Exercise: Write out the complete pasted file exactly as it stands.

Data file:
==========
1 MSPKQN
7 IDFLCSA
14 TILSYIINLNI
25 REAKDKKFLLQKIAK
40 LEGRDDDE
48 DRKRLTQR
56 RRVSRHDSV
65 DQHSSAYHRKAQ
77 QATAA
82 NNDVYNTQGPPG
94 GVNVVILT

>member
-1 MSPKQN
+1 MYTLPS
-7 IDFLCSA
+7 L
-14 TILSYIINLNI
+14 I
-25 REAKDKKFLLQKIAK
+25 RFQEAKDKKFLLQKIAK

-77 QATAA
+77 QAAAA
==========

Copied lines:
1 MSPKQN
7 IDFLCSA
14 TILSYIINLNI
25 REAKDKKFLLQKIAK
40 LEGRDDDE
48 DRKRLTQR
56 RRVSRHDSV
65 DQHSSAYHRKAQ
77 QATAA
82 NNDVYNTQGPPG
94 GVNVVILT

>member
-1 MSPKQN
+1 MYTLPS
-7 IDFLCSA
+7 L
-14 TILSYIINLNI
+14 I
-25 REAKDKKFLLQKIAK
+25 RFQEAKDKKFLLQKIAK

-77 QATAA
+77 QAAAA